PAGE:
Filipino workers feared deportation if they didn't comply with boss's demands
Hector Mantolino, charged with not paying Filipino temporary workers their required wages, arrives at Nova Scotia Supreme Court for his trial in Halifax on Tuesday, Dec. 5, 2017. (THE CANADIAN PRESS/Andrew Vaughan)
Keith Doucette, THE CANADIAN PRESS
Published Thursday, December 6, 2018 2:44PM AST
Last Updated Thursday, December 6, 2018 4:13PM AST
HALIFAX -- Liza Alcantara came to Canada from the Philippines with a dream to make a better life for her family.
On Thursday, Alcantara detailed how that dream was shattered to the point where she considered eating hard boiled eggs from a garbage bin while on a cleaning job at Halifax City Hall.
"Looking back now it sickens me that we would even think of grabbing food from the garbage just to feed ourselves," Alcantara told Nova Scotia Supreme Court while choking back sobs.
The 49-year-old was one of four Filipino workers who read emotional victim impact statements at a sentencing hearing for Halifax businessman Hector Mantolino. All recounted how they worked long hours for little pay and feared they might be deported if they objected to his demands.
Mantolino pleaded guilty last December to misrepresentation under provisions of the Immigration and Refugee Protection Act which prohibit providing "false or misleading information" to the federal government.
The operator of Mantolino Property Services Ltd. was originally charged in June 2013 with 56 counts of immigration fraud following a Canada Border Services Agency investigation, but those charges were rolled into a single indictment.
He was alleged to have counselled the workers to lie about their wages if they wanted to stay in Canada, with some saying they had stated they would receive a Canadian wage but were paid as little as $3.13 per hour after various deductions.
According to a joint statement of facts, Mantolino gave 28 workers contracts stipulating a rate of pay that he knew wouldn't be paid to them, and knowingly paid each worker less than the stated pay on their contracts and work permit applications.
The total difference between the stated amounts and the amounts actually paid to the workers is "no less than $500,000," according to the court document.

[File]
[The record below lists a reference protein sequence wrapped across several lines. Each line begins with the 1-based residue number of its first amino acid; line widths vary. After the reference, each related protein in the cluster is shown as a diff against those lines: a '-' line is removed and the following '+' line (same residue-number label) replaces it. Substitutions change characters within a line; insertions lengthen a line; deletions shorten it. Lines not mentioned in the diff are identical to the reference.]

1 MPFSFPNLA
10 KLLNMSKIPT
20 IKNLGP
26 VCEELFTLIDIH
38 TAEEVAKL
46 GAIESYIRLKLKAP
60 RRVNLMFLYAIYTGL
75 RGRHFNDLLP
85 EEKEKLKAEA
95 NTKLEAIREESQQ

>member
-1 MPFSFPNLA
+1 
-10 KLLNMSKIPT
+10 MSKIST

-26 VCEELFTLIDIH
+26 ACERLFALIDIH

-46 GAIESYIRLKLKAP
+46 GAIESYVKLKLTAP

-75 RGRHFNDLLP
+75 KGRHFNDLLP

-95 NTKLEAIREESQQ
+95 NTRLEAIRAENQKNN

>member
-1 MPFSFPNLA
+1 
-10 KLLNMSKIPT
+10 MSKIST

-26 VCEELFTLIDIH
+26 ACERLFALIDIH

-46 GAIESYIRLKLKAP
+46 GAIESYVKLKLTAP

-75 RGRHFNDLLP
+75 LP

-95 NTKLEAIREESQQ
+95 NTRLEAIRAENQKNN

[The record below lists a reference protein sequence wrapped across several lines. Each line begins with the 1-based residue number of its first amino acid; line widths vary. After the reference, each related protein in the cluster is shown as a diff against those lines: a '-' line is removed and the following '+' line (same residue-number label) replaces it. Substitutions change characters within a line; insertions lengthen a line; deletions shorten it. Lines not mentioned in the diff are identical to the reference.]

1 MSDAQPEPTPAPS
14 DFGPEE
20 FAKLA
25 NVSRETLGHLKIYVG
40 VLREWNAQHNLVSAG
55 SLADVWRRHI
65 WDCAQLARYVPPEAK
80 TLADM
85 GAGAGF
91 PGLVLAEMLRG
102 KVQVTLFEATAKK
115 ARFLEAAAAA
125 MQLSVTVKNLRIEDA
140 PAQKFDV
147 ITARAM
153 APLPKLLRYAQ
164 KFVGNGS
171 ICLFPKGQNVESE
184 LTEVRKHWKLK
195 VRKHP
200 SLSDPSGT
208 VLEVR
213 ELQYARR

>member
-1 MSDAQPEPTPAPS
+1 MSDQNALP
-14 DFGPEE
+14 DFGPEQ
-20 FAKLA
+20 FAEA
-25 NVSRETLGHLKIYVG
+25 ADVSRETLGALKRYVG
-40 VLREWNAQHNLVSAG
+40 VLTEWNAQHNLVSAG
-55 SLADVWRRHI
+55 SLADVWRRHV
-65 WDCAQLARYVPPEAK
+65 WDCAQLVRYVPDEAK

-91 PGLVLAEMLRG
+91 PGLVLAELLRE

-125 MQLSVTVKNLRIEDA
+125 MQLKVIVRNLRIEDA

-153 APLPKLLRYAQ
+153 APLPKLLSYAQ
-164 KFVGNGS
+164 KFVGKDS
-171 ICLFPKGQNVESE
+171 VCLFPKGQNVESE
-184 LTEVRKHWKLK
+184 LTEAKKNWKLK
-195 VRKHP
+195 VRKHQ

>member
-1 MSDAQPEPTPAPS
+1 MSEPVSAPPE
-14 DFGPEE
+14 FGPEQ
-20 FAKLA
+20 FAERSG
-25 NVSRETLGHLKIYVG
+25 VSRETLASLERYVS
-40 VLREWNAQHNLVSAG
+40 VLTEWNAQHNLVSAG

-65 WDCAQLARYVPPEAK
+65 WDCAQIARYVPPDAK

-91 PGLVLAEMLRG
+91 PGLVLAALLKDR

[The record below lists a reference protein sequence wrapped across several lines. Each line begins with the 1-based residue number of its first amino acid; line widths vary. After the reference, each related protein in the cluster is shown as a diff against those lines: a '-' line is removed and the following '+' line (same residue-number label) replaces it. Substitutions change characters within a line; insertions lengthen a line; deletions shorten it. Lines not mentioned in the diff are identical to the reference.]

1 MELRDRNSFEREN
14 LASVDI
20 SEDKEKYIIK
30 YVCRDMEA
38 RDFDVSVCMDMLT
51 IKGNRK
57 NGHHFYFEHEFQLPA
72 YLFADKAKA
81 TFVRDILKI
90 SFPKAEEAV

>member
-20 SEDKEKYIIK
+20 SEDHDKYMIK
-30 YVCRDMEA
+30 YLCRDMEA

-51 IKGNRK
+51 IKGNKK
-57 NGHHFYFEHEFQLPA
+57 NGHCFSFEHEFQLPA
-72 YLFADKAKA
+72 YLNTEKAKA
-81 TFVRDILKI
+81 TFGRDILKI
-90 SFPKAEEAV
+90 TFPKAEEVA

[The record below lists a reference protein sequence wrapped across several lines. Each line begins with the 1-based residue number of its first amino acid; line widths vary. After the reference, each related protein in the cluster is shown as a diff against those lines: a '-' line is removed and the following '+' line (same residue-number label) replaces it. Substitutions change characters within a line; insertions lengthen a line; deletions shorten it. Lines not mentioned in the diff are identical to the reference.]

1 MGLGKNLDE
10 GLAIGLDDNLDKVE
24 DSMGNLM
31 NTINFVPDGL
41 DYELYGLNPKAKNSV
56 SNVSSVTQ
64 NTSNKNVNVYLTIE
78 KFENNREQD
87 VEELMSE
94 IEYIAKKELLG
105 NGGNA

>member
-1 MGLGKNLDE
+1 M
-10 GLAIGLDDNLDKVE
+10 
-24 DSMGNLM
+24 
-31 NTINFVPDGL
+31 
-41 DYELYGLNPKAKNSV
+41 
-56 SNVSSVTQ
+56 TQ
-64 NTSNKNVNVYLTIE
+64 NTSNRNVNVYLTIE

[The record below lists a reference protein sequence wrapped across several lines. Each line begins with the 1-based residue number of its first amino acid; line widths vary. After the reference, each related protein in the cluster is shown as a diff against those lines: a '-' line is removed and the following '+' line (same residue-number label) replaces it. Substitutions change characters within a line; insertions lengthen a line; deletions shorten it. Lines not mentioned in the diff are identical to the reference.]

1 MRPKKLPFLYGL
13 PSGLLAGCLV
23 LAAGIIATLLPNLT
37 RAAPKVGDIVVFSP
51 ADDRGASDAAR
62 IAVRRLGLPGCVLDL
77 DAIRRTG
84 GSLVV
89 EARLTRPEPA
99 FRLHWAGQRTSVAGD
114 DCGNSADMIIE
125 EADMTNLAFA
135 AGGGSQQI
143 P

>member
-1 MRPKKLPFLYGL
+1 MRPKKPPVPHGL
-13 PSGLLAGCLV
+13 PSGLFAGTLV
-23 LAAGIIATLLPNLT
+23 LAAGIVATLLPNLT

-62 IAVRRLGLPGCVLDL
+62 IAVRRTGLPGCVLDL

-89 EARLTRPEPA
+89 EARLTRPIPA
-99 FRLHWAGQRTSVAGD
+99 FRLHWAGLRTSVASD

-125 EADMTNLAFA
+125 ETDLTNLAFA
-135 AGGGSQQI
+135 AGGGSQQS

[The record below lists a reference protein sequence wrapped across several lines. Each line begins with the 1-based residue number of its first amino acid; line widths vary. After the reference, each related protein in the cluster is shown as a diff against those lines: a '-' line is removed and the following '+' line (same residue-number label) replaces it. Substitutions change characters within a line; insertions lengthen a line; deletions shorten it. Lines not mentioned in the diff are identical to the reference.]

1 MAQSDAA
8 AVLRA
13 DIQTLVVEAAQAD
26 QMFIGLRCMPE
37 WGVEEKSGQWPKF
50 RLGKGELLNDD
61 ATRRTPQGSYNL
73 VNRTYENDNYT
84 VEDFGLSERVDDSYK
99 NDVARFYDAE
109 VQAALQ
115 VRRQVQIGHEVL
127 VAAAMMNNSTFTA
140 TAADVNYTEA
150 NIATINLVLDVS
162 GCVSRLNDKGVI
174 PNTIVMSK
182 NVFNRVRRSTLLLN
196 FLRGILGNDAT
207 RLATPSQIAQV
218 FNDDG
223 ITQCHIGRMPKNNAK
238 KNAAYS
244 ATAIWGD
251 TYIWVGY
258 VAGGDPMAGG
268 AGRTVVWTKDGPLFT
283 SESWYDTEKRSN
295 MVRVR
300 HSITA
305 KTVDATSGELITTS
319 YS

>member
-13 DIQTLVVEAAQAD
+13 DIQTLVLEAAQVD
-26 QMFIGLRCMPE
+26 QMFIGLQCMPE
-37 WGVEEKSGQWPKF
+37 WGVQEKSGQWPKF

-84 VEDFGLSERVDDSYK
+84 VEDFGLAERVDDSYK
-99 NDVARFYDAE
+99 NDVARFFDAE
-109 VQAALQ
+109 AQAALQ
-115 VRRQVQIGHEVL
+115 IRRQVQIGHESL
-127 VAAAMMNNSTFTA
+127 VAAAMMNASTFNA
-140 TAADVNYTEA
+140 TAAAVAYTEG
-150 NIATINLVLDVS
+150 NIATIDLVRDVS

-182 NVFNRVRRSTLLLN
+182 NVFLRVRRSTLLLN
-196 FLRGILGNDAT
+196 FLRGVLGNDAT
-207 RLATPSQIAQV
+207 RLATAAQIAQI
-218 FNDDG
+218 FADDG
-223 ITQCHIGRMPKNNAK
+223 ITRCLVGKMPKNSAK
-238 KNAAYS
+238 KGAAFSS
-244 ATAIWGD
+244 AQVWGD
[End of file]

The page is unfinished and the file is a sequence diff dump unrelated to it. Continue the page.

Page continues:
Alcantara said she started working for Mantolino's company two days after arriving in Canada in April 2012 and wasn't paid until a month later, although her contract called for bi-weekly pay.
She was then told she would have to pay Mantolino $2,000 for air fare and $100 a month for her rent. Alcantara said she was also told that her real salary would be $500 for 134 hours worked with only $5 for overtime.
"After he explained to me everything ... and gave me my first paycheque, I went to my room and cried in front of my aunt. I told her that I earned more in the Philippines than here."
Alcantara said her working conditions affected her "emotionally, physically, and financially."
"I couldn't afford to buy clothes for myself or a cup of coffee at Tim Hortons," she said, adding that the dollar store "was like our survival store."
Worker Joan Borromeo said Mantolino paid him less than an agreed hourly rate of $9.20 at his property cleaning service and charged him various fees including $500 for a work permit, $2,500 for an application for permanent residence, and a $1,000 bond that Mantolino said would be paid back, but wasn't.
Borromeo, 38, said that as a result both he and his wife struggled financially and became emotionally "stressed and depressed."
Adding to their stress was a six-week stay in a hospital ICU after the birth of child who needed open heart surgery.
"I am new here in Canada and I didn't know that you can take a leave or a paternity leave even just for a few days," said Borromeo.
Marivic Carrios and Amelita Dela Cruz also addressed the court.
Carrios, 39, said she couldn't imagine that a fellow Filipino "can destroy our lives here in Canada."
"Mr. Mantolino kept saying if I tell other people about his wrongdoing the Government of Canada will deport us to the Philippines," she said.
Carrios then made an appeal to Justice Glen McDougall.
"It is imperative, my lord, that when you decide his sentence, you remember all the lives destroyed with a single act of greed. All of his victims suffered so much."
Final submissions were supposed to be submitted by the federal Crown and defence on Thursday.
However, McDougall granted an adjournment after one of Mantolino's lawyers, Lee Cohen, was unable to attend court after a development with a case he is also working on in Charlottetown.
The sentencing hearing is now scheduled to resume Jan. 4. when more victims are to give impact statements.
McDougall has said that once the hearing is concluded he will reserve his decision.